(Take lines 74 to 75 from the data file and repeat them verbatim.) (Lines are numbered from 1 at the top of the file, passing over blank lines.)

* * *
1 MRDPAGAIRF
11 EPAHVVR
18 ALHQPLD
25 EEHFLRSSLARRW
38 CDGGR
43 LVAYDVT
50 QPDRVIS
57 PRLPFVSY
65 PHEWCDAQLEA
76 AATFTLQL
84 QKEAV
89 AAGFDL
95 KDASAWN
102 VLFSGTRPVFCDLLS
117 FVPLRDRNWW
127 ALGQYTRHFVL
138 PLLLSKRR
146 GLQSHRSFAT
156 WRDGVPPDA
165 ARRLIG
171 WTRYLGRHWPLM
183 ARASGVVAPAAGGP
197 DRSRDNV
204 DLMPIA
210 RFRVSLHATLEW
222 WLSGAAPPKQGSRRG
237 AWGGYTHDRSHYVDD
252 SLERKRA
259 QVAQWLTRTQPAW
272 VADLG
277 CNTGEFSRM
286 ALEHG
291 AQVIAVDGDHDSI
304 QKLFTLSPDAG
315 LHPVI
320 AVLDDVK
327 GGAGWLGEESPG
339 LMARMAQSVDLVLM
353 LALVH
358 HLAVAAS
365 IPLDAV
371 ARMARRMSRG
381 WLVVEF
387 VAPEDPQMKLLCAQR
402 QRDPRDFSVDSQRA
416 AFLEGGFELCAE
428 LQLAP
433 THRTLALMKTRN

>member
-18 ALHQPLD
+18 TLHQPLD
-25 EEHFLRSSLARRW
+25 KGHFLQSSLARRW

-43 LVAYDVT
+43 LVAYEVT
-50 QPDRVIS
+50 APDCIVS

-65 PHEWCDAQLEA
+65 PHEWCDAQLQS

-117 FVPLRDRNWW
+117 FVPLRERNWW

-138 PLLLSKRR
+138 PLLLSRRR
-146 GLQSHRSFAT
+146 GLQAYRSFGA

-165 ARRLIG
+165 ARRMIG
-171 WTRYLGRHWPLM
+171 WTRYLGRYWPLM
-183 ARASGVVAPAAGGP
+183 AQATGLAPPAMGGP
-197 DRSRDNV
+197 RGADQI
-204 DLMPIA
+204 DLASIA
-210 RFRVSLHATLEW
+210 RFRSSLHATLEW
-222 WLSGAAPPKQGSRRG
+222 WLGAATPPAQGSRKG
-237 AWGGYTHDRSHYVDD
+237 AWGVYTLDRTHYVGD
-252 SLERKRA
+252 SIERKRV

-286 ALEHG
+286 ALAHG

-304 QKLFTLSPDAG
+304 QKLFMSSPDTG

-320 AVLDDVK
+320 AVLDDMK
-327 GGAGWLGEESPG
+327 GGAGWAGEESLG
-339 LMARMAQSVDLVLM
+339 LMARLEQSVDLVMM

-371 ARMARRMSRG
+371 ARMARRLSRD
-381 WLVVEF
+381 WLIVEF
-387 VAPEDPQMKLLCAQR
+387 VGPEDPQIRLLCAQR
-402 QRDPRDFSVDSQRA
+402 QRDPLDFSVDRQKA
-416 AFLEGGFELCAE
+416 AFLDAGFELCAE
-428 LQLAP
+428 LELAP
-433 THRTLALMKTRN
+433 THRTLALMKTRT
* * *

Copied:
-204 DLMPIA
+204 DLASIA